A flash of grey crossed her vision through the window. “Pesky squirrels,” she thought. Sophie took a sip of her coffee and pondered the garden. Although the bare limbs of the cherry tree allowed more light, the garden was a tumult of greens and browns growing in the shadow of her building. She tasted the promise of spring. The sun was inching higher on its winter southern path from east to west, and now cast its rays on the northern border of her yard. The bench sitting on the bricks was bathed in warmth in the mornings. If she timed it right, she could catch a moment of full sun on her face.
But this morning she didn’t move from her perch at the kitchen table. She felt tired and heavy. She had tossed and turned through the night, reaching for warmth in the daze of half-sleep and reliving again the hard truth of the moment. His absence was a black hole in her groin, defined by all the space he occupied in the house. And in the garden. She had to be careful. Some days she sat for hours, staring out the window, seeing him in every fern and tree. Listening to the click of the hand on the clock as it circled the numbers. Click, click, click. The silence blasted in her head.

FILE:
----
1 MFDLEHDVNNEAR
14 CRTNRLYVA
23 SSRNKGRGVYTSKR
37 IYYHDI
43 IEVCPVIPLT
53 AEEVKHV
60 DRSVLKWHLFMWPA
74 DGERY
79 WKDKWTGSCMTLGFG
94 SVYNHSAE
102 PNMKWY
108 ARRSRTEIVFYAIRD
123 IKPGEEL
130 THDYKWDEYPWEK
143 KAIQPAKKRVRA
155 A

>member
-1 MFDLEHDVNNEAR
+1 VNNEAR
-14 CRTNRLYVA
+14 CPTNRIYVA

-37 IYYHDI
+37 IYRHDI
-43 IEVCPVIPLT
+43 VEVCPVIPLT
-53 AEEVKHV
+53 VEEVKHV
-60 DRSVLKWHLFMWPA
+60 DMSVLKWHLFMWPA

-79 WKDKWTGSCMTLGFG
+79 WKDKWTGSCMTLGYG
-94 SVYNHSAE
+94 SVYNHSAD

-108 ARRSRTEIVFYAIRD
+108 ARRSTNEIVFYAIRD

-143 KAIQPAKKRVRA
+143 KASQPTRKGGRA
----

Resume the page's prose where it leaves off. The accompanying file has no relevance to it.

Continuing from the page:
Her eye caught the squirrel running along the fence, its bushy tail flying behind its sleek rodent body. it stopped and sat for a moment, watchful. Sophie rose from the table and rinsed her cup in the sink. She hoisted the shadow of his death onto her shoulders and went on about her day.